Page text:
Last year, Cadillac announced that it was partnering with Scaletta Moloney Armoring to build a ballistic series DeVille. Scaletta armors a variety of big SUVs for the GSA. The company already builds a number of DeVille sedan motorcade vehicles for the GSA, including the presidential limousine.

The Cadillac is a handgun-rated car, capable of withstanding a .44-magnum round. This is roughly the same level of protection offered by the Mercedes-Benz S500 Guard, meeting the European B4 ballistic standard. Both Mercedes-Benz and BMW sell cars capable of taking a hit from a 7.62 armor-piercing round (B6/B7-level protection). However, neither company imports the B6/B7-grade cars into the U.S.

The rifle-grade Town Car BPS is aimed directly at the handgun-grade Mercedes S500 Guard, with a price point slightly below the German car.

All the windows in the Lincoln are 40-mm thick ballistic transparent armor, made up of layers of glass and polycarbonate. Ballistic steel (Brinell hardness rating over 600) wraps the roof, engine compartment, door seals and firewall. In the doors themselves, ballistic ceramics, backed with steel and aramid blankets, protect the passenger compartment and the fuel tank is surrounded by a self-sealing compound to reduce leakage.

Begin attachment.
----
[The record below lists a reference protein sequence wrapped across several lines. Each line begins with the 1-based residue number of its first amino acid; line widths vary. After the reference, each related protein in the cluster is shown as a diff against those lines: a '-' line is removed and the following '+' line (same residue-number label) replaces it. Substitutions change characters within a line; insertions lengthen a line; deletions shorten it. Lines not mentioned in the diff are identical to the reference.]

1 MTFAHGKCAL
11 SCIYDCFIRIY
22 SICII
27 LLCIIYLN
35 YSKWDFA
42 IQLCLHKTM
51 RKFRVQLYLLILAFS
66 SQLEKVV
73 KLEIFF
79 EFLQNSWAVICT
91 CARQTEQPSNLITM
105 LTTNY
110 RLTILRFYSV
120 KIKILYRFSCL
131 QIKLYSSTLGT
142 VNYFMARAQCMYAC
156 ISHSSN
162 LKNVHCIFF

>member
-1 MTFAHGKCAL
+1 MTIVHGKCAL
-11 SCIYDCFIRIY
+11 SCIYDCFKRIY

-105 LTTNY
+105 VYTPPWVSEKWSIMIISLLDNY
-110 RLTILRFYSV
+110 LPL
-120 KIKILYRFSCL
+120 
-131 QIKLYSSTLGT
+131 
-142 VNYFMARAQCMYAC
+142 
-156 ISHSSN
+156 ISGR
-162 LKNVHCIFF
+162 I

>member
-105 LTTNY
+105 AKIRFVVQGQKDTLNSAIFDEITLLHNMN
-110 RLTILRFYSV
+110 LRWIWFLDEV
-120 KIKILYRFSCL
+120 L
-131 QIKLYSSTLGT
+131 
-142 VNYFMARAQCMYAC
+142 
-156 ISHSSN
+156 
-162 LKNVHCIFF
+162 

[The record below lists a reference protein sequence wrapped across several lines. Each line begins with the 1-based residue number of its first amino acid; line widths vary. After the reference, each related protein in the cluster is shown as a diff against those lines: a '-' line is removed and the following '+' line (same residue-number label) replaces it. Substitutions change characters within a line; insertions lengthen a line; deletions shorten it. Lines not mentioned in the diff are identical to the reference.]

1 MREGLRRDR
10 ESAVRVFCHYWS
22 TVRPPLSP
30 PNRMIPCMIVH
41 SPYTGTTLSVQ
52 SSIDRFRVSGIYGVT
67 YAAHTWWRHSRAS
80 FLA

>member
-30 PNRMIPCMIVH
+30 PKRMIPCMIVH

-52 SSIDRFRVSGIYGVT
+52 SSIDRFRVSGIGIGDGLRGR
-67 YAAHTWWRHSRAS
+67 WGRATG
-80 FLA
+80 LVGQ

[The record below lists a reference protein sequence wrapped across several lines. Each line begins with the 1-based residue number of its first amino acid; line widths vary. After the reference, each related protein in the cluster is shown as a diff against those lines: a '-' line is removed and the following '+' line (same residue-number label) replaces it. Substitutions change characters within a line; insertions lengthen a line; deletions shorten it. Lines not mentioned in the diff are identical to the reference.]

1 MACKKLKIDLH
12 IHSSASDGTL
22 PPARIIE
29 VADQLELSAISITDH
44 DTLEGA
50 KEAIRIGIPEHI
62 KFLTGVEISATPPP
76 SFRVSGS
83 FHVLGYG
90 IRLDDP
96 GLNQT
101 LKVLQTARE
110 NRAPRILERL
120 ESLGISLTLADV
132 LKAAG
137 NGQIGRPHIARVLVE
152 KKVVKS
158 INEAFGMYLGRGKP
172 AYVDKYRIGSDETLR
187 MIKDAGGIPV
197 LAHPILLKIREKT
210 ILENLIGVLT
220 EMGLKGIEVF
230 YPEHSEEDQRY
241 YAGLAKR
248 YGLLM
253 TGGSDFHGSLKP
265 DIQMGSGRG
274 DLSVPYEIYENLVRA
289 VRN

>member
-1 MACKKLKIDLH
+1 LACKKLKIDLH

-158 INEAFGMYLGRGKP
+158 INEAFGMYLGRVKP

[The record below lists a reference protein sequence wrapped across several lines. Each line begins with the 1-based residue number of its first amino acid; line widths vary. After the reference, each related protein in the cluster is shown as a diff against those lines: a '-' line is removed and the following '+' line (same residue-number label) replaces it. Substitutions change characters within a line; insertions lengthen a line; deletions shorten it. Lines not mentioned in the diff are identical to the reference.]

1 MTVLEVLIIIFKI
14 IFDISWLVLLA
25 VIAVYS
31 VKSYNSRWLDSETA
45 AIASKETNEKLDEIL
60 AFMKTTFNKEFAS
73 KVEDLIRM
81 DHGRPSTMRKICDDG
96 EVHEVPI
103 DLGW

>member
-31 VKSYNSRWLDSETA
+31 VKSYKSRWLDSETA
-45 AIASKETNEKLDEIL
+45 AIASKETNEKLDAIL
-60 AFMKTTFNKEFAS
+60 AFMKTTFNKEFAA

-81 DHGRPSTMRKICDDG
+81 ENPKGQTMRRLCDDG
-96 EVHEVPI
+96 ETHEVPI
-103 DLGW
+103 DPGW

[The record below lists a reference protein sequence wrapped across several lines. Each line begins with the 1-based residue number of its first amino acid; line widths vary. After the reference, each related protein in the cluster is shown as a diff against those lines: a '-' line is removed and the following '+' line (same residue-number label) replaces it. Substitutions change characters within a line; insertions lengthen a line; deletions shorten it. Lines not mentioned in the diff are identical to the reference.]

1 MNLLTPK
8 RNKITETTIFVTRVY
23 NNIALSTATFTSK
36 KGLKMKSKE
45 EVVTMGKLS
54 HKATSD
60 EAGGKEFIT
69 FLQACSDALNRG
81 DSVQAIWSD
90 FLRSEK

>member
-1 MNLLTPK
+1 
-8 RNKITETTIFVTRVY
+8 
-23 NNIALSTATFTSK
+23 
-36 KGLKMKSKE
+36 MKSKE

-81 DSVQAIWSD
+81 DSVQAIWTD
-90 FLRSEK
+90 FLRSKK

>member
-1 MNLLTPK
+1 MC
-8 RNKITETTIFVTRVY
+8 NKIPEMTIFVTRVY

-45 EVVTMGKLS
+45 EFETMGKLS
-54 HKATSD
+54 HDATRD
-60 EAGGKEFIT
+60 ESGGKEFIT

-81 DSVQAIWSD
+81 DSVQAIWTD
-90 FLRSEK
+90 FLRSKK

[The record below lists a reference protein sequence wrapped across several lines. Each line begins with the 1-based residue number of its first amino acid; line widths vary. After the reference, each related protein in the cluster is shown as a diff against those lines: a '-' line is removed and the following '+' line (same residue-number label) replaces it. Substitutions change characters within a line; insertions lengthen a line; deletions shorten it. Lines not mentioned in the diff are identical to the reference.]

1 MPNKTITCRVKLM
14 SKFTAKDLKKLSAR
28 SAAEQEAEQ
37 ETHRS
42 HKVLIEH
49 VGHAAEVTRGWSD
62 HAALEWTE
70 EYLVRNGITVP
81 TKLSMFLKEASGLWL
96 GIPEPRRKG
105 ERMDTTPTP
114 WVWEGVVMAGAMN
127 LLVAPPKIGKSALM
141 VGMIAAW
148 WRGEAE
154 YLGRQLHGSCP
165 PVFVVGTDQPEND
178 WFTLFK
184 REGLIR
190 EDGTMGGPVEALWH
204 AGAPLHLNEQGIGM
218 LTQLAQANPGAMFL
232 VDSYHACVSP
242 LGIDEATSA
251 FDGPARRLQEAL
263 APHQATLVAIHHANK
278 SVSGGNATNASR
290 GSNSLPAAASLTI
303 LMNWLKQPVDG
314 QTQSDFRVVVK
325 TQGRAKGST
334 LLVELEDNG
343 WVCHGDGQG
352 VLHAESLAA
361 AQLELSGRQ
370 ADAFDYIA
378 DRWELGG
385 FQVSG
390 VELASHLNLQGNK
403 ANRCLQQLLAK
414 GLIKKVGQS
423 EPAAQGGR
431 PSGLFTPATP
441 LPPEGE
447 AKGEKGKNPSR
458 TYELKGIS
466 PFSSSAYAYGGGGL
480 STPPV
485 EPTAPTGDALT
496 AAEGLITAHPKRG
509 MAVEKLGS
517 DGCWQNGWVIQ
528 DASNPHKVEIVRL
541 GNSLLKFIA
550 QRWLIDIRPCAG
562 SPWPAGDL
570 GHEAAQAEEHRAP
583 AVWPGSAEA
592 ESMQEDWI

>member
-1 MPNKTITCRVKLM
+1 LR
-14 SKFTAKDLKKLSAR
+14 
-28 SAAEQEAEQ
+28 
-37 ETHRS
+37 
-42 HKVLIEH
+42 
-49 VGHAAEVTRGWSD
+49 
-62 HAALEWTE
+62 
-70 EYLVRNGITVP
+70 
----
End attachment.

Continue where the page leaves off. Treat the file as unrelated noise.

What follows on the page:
Given enough time, Bondy said, any ballistic solution will fail. "People can keep putting bullets in the same hole."

The Town Car BPS is built on the heavy-duty frame of the company's stretch limo. The shocks, springs, control arms, bushings and sway bars are upgraded to cope with the car's 6,220-pound curb weight. Underneath is a heavy-duty axle with a 3.55:1 rear gear, giving the car better off-the-mark acceleration. The tires are 17-inch all-season Michelins with run-flat inserts.

QUIET: The first sensation of the Town Car BPS is a dramatic silence in the cabin. The 40-mm glass keeps out sound as well as bullets.

WEIGHT: If you park the car on a sideways incline, those on the uphill side will struggle to open the doors, which must weigh 300 pounds apiece. Eventually you adapt a technique of squeezing out of the door like toothpaste. The door hinges do not have the usual detents to prop the doors open. They swing like the doors of a safe.

DRIVE-THROUGH: The 40-mm thick windows drop open only about six inches, not nearly enough to get a Dairy Queen Blizzard through.

INERTIA: The primary difference between the Mercedes and BMW armored cars and the Town Car BPS is that the German cars have modified engines that cope with the added weight of the armoring. The Lincoln engine is the stock 4.6-liter, 239-horsepower V8, producing 287 pound-feet of torque at 4,100 rpm. The BPS can reach 60 mph in under 12 seconds.

INVINCIBILITY: Once the door closes, you experience a sudden, transforming experience where the world cannot touch you.